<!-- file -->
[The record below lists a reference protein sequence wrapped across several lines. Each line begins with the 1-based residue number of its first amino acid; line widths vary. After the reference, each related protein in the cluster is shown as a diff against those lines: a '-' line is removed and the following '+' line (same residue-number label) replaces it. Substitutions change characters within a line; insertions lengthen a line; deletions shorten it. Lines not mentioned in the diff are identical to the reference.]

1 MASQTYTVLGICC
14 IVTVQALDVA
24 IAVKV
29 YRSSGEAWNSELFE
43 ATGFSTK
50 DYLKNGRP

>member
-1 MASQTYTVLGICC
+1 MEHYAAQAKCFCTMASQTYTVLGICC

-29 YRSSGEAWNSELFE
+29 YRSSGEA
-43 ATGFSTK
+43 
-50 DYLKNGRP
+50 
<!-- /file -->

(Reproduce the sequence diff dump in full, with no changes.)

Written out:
[The record below lists a reference protein sequence wrapped across several lines. Each line begins with the 1-based residue number of its first amino acid; line widths vary. After the reference, each related protein in the cluster is shown as a diff against those lines: a '-' line is removed and the following '+' line (same residue-number label) replaces it. Substitutions change characters within a line; insertions lengthen a line; deletions shorten it. Lines not mentioned in the diff are identical to the reference.]

1 MASQTYTVLGICC
14 IVTVQALDVA
24 IAVKV
29 YRSSGEAWNSELFE
43 ATGFSTK
50 DYLKNGRP

>member
-1 MASQTYTVLGICC
+1 MEHYAAQAKCFCTMASQTYTVLGICC

-29 YRSSGEAWNSELFE
+29 YRSSGEA
-43 ATGFSTK
+43 
-50 DYLKNGRP
+50 